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Shows & Panels
Will 2012 be any better for federal workforce?
Thursday - 12/22/2011, 11:40am EST
Federal News Radio
With pay freezes, hiring reforms and major budget cuts, 2011 was a roller coaster year for feds.
According to Colleen Kelley, president of the National Treasury Employees Union, two major stories of the year were both negative ones — the potential shutdowns and, what she calls, the non-stop attacks on federal employees who are working under a two-year pay freeze.
"Those two stories occupied far too much of the time in 2011," Kelley told The Federal Drive with Tom Temin and Amy Morris on Thursday.
Colleen Kelley, president, NTEU
"That is contributing over $60 billion over 10 years," said Kelley. "Because of that contribution, they think that's enough. While it will extend through 2012, these ongoing efforts and conversations — and new ones seem to come up every week — trying to extend the pay freeze, whether it's to three years or to five years, is something that is not heard well by federal employees. They think this is enough."
What Kelley finds heartening about federal employees as they serve the two-year pay freeze and encounter the non-stop waves of attacks against them is that they continue to do their jobs with commitment and dedication.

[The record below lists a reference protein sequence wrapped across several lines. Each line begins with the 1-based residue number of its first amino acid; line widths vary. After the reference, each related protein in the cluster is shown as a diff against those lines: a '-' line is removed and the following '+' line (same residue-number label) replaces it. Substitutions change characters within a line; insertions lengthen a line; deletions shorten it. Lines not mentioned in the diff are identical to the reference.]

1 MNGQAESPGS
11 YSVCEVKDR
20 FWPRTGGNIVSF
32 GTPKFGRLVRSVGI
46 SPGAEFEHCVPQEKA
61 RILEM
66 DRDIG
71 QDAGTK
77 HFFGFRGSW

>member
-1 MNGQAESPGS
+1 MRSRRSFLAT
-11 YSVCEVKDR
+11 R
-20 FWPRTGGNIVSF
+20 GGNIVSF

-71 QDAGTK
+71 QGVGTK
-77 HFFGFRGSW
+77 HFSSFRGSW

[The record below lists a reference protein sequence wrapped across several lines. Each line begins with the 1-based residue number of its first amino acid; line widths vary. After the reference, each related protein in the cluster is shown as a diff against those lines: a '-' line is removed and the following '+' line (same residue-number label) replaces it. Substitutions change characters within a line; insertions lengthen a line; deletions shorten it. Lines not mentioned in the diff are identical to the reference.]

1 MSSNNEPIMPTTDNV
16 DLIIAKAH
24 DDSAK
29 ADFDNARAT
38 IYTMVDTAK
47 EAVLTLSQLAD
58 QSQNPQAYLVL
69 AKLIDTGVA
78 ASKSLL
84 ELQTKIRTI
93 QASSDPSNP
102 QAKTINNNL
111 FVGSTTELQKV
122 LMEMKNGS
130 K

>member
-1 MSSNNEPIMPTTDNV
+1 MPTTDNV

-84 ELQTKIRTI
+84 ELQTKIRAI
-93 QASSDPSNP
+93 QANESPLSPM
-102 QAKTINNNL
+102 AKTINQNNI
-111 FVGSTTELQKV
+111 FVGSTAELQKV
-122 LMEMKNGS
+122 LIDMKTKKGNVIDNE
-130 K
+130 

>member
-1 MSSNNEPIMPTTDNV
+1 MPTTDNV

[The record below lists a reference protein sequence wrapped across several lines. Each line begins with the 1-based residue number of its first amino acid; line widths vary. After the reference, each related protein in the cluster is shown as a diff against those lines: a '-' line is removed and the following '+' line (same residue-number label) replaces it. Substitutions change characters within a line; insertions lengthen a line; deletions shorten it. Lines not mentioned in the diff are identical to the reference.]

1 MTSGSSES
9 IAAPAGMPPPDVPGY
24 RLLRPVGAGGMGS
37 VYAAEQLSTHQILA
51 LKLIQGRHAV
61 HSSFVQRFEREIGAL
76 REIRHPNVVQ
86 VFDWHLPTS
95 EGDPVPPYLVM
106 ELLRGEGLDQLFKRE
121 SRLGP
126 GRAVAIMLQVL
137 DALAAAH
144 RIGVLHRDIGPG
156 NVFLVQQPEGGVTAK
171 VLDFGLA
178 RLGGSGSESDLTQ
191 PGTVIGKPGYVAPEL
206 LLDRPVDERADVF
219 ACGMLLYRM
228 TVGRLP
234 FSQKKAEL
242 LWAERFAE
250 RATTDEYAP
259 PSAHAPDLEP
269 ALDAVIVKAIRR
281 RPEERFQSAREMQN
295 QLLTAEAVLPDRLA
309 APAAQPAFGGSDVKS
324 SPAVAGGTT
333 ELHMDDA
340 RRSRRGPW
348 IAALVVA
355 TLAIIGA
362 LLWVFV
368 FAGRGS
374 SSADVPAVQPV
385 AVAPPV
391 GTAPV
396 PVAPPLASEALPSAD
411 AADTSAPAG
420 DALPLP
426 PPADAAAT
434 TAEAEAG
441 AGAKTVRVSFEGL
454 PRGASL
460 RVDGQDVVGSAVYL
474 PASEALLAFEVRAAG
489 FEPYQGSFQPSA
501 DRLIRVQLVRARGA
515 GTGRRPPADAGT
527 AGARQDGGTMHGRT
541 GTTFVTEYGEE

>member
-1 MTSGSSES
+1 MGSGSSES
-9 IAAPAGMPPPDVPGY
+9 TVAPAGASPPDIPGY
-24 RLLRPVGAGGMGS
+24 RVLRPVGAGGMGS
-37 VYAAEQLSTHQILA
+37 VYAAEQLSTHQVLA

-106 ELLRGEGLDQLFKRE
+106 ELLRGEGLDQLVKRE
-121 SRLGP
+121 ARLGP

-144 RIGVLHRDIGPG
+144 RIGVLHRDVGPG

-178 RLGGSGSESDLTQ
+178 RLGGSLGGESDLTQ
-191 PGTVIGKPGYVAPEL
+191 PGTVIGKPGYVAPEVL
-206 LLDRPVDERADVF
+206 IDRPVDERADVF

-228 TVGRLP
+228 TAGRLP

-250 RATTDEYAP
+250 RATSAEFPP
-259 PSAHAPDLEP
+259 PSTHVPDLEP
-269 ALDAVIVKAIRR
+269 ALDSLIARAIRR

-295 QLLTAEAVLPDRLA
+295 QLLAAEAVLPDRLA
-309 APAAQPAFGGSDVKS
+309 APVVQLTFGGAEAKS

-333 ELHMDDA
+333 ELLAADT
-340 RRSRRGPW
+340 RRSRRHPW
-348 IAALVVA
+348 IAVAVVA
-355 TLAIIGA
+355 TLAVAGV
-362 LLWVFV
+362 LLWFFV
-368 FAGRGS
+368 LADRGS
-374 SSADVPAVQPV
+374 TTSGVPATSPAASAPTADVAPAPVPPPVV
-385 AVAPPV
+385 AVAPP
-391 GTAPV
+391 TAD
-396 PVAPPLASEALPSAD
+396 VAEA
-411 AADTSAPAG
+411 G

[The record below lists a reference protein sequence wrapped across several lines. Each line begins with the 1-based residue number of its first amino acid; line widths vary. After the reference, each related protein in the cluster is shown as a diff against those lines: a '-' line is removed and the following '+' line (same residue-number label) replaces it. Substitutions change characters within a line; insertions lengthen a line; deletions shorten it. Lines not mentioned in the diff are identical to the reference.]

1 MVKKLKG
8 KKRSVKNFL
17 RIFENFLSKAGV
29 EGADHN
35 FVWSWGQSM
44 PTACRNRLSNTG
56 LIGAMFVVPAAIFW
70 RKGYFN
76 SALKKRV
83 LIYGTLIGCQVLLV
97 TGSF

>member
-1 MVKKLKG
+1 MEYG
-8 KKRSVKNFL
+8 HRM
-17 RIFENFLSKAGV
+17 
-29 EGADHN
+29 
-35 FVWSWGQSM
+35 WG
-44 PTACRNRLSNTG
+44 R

"They're doing what the country needs them to do and are serving the American people," she said. "I think they should be commended for that every day."
One for the good column
Not all the news in 2011 was bad for federal employees. The Office of Management and Budget clarified in writing what work could be done by contract workers and what work was inherently governmental. Kelley considers this a positive step.
"That was a long work-in-progress," she said. "It was work that needed to be done to reverse the actions of the past administration. It is work that this administration has stepped up to."
For 2012, Kelley said she hopes that Congress recognizes across-the-board the contributions of the federal workforce and that the attacks on employees and agency budgets come to an end. However, she considers that unlikely.
"In an election year, unfortunately, we can expect more of the same from certain members of Congress who have a lot of misguided proposals aimed at the federal workforce and at agency budgets that have already been cut to the point that many are worried about being able to do their jobs," she said.
On a more positive note, Kelley predicted that 2012 will bring in a more vocal and invigorated federal workforce, possibly due to the negativity that's currently being leveled at them.
"With so much at stake in the upcoming election year, we expect federal employees, their families and their supporters to be more vocal and more active than ever," she said.
Traveling around the country, Kelley said she reminds NTEU members that elected officials are the ones who are making the important decisions about the federal workforce. She said she encourages them to register to vote and exercise their right to vote come the 2012 election.